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Little over a year ago, our second child was born! My husband and I have truly been blessed! Life is amazing! It truly is. During my maternity leave, we had endless family time. My husband, John, had been a stay at home father for a few years by then. So we used that time to explore, take hikes, and think about all the things we wanted to do with our girls, Alex and Hailey. And then one day we were listening to this podcast. I’m sorry I forgot the author, but what they said struck me. “You only have 18 summers to make memories with your kids.” 18 – Think about that for a moment. I know I did. During this time I also found Youtube. The knowledge that is shared and gained from Youtube is impressive. No more silly cat videos. Hello Keep Your Day Dream, Overland Bound, World Towning, Finding our Someday… the list kept going and I watched average people transform their lives into something more for them and their family. For three months I absorbed their lives.

Back to reality – For awhile after going back to work I was content with the life I had created. Why not? I had two beautiful girls, a loving husband, a playful dog, a large house in a well respected community. My job was very rewarding. I had worked myself up from minimum wage to a six digit income after only five years. And when I got back to work my employees were excited to see me. I had succeeded in the American dream. We were keeping up with the Joneses. Everything was perfect right? People dream of having all of these things.

The flip side to living the American Dream.

Money. Over those five years of climbing the corporate ladder I found that the more money I made, the more bills I owed. It seemed to go hand in hand. Or maybe I just lacked discipline, I definitely lacked something. When I received the medical bill 6 months later for my c section I realized just how far down the rabbit hole my husband and I had gone. I couldn’t pay it. I went back to my finances to see where we could save money and pay off the medical bill. There were little things I could trim. But nothing serious enough to pay that medical bill off quickly. Then within the same month we had a few more financial changes that came our way. While we simplified our life and ate in for every meal, turned off all the lights, canceled Netflix and cable, we were still getting further into a situation that seemed further from where we wanted to be. Certainly not having fun. But then we did have a very expensive house. We had a very expensive water bill, cable bill, electric bill, truck loan, student loan, gas for work… and all of those things seemed like necessities. Right?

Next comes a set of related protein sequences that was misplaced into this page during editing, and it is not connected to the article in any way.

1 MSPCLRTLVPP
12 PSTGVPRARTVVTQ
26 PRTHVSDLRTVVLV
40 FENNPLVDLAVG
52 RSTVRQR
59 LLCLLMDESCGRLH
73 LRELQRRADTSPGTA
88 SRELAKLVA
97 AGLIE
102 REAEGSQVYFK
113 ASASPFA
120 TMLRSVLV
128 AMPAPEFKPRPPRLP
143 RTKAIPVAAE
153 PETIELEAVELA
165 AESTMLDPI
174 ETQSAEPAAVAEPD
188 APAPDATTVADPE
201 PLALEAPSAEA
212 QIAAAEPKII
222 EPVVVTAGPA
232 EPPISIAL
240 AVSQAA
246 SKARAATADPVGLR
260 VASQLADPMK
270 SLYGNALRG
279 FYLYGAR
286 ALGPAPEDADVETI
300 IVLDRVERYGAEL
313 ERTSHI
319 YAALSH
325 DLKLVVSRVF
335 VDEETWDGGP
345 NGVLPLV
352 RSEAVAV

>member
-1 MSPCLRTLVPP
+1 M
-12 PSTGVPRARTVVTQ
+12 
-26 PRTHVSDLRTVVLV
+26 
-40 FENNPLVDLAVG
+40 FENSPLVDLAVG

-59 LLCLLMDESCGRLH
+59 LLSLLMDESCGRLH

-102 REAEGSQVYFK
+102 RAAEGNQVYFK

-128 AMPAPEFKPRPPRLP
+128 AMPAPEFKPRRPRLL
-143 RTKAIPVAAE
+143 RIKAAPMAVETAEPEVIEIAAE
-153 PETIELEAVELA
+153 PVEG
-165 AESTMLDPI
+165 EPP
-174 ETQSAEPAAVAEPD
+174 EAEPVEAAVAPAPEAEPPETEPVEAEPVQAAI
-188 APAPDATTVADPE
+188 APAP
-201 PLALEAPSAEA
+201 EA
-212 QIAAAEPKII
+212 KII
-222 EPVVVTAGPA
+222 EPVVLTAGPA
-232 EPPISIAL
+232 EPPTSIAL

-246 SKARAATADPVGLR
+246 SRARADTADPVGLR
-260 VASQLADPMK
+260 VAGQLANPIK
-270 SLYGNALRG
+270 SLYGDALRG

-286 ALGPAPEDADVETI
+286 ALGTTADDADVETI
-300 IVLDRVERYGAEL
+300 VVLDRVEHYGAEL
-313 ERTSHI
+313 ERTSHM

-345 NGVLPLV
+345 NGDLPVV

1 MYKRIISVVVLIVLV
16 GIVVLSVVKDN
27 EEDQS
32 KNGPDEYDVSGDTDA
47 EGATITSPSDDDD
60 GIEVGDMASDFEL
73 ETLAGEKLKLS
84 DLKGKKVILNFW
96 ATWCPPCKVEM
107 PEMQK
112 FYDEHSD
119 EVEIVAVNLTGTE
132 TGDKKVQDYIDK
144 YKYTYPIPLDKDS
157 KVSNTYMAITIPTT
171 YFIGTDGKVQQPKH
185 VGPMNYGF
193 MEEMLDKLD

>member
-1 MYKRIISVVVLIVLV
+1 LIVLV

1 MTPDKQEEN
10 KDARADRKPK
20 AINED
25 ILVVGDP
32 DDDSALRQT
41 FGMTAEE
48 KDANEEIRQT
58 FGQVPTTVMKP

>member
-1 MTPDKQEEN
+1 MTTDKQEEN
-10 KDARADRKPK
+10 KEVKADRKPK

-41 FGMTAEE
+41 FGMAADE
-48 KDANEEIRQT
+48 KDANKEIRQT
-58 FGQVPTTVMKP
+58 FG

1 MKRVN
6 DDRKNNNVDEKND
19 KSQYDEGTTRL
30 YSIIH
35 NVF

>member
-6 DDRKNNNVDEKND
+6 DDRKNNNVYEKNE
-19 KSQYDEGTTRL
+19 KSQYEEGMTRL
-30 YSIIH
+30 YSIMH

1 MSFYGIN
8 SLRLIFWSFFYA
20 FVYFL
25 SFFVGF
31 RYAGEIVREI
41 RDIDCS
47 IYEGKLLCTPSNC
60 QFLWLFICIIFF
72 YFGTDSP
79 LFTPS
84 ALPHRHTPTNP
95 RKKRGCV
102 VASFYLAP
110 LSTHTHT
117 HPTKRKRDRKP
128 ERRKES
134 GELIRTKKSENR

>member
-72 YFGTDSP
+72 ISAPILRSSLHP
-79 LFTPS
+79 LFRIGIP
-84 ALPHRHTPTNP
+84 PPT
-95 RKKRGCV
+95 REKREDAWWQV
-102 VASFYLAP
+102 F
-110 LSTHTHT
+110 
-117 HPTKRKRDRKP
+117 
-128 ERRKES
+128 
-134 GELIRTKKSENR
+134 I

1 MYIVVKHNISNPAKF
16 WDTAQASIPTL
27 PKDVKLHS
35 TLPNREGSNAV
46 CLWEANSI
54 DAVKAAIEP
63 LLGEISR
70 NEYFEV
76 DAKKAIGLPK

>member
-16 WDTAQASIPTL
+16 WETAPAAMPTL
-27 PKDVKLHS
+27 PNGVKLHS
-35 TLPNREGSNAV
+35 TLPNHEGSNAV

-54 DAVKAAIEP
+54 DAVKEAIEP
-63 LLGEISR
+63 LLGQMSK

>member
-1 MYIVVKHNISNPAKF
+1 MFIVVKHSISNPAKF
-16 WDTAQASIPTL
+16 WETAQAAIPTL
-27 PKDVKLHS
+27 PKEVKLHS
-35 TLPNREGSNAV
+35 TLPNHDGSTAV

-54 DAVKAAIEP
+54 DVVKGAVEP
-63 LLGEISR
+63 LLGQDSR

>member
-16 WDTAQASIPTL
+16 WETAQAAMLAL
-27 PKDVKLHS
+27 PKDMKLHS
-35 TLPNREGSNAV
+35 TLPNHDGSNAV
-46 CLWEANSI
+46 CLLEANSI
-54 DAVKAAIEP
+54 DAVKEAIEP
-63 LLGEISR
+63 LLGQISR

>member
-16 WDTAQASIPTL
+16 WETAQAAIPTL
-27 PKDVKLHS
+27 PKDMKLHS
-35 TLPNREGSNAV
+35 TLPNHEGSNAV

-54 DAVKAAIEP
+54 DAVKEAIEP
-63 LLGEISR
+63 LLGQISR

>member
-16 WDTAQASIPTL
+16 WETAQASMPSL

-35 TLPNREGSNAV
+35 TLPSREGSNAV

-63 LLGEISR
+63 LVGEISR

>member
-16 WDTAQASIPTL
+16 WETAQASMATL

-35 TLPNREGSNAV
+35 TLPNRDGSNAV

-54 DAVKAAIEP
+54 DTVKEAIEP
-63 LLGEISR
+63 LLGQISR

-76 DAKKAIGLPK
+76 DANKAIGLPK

Time. Money can’t buy time. My rewarding job required me to commute two hours round trip every day. I averaged a 12 hour day at work and I was called or texted often at night and on my day’s off. You can do the math and see my time for my children was very little. My health and fitness had also steadily decreased over the years (two kids didn’t help) and I was no longer the fit and slim young woman I had once been. Yet I was providing for my family! They were healthy and happy and growing up strong. As an adult you have responsibilities. Not working was not an option. My parents were hard working Americans. I am a hard working American. Time was just something I had to sacrifice to ensure my kids were provided for.

Last December my husband and I came to a conclusion that something had to change. My job had become less satisfying. And while it was still financially rewarding John and I still struggled to pay all of our bills each month. We had already trimmed off all the fun activities. We could not continue our current path. Looking into the future I saw only bitterness and regret for our situation. Is this the way we wanted to live the best years with our little girls? I don’t believe in regret, I believe in choice and action. If you want something in this life, then stand up and make it happen. And the ability to do that is the American Dream.

And that day in December – John and I laid out a path to make it happen.

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